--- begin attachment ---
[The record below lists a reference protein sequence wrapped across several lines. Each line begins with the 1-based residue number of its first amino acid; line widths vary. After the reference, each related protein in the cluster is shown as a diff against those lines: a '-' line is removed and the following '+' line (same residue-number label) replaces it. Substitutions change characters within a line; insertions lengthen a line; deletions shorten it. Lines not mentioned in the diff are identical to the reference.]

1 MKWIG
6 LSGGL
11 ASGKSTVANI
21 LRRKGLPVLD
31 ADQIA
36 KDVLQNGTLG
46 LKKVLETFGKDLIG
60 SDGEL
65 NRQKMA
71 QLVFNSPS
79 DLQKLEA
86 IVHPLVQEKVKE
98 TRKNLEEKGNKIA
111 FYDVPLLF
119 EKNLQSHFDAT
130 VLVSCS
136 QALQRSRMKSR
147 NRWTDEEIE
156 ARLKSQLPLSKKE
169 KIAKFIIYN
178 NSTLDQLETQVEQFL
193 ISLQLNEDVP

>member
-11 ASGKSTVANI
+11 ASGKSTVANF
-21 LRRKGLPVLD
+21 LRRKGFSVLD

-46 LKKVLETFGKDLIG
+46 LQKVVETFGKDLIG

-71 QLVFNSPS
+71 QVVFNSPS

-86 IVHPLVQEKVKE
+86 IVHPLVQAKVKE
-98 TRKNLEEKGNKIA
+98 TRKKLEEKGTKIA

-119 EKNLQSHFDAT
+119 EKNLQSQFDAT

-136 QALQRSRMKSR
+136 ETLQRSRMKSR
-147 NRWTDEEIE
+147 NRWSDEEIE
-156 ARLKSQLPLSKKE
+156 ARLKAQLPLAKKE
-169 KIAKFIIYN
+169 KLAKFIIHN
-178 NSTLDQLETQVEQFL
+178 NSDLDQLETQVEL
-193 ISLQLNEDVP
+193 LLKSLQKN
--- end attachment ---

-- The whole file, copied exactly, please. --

[The record below lists a reference protein sequence wrapped across several lines. Each line begins with the 1-based residue number of its first amino acid; line widths vary. After the reference, each related protein in the cluster is shown as a diff against those lines: a '-' line is removed and the following '+' line (same residue-number label) replaces it. Substitutions change characters within a line; insertions lengthen a line; deletions shorten it. Lines not mentioned in the diff are identical to the reference.]

1 MKWIG
6 LSGGL
11 ASGKSTVANI
21 LRRKGLPVLD
31 ADQIA
36 KDVLQNGTLG
46 LKKVLETFGKDLIG
60 SDGEL
65 NRQKMA
71 QLVFNSPS
79 DLQKLEA
86 IVHPLVQEKVKE
98 TRKNLEEKGNKIA
111 FYDVPLLF
119 EKNLQSHFDAT
130 VLVSCS
136 QALQRSRMKSR
147 NRWTDEEIE
156 ARLKSQLPLSKKE
169 KIAKFIIYN
178 NSTLDQLETQVEQFL
193 ISLQLNEDVP

>member
-11 ASGKSTVANI
+11 ASGKSTVANF
-21 LRRKGLPVLD
+21 LRRKGFSVLD

-46 LKKVLETFGKDLIG
+46 LQKVVETFGKDLIG

-71 QLVFNSPS
+71 QVVFNSPS

-86 IVHPLVQEKVKE
+86 IVHPLVQAKVKE
-98 TRKNLEEKGNKIA
+98 TRKKLEEKGTKIA

-119 EKNLQSHFDAT
+119 EKNLQSQFDAT

-136 QALQRSRMKSR
+136 ETLQRSRMKSR
-147 NRWTDEEIE
+147 NRWSDEEIE
-156 ARLKSQLPLSKKE
+156 ARLKAQLPLAKKE
-169 KIAKFIIYN
+169 KLAKFIIHN
-178 NSTLDQLETQVEQFL
+178 NSDLDQLETQVEL
-193 ISLQLNEDVP
+193 LLKSLQKN